The Carnegie Library

In 1905, a growing city needed a new library. Carnegie libraries were built with donated funds from the Scottish-American millionaire Andrew Carnegie. Carnegie believed that a "man who dies rich, dies disgraced," thusly he gave away much of his vast fortune towards the end of his life. Between 1883 and 1929, Carnegie funded the construction of 1,689 libraries across the United States. The Carnegie Formula required cities to monetarily match the donation, demonstrate the need for a library, provide the site, provide ten percent of the cost of the construction on a yearly basis, and provide free service to all.

A small group of women formed Spokane's first Public Library in 1884 and filled their meager collection with books donated by their community. Spokane was awarded a Carnegie grant and in 1905 the Carnegie Library completed construction. A donation of $85,000 by A.B. Campbell covered the construction cost that was expected from the city according to the Carnegie Formula. Preusse and Zittel, two well-known architects in the area, designed the building. A new library was later built and the building before you that use to house books became a place for nurses to train.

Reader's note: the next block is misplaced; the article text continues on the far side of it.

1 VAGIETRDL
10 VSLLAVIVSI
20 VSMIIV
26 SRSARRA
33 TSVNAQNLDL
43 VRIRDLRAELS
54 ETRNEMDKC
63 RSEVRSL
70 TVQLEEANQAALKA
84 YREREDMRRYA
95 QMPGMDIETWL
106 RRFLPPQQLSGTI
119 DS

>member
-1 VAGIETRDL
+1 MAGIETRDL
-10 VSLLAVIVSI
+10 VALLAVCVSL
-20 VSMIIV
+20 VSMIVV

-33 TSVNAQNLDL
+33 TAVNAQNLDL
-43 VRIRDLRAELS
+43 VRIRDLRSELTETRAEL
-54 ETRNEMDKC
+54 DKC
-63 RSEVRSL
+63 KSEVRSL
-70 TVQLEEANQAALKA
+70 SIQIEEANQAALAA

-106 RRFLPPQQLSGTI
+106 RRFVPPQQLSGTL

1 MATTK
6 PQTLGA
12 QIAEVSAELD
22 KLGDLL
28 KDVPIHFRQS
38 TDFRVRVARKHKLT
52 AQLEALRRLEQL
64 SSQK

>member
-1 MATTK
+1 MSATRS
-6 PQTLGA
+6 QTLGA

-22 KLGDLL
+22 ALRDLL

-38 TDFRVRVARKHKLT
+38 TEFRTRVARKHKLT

The building in front of you is a two-story brick building with four white Corinthian columns with a colossal portico. Underneath the centered main entrance is a foundation of Tenino sandstone, which highlights the attractiveness of the columns above it that are made of the same material. Most of the windows are slightly arched and there is an interior courtyard under a skylight that let in ample amounts of sunlight for former library patrons. If you can peek in the window, you will also see large ornamental brick fireplaces in almost every room.

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Community Historian Jim Price

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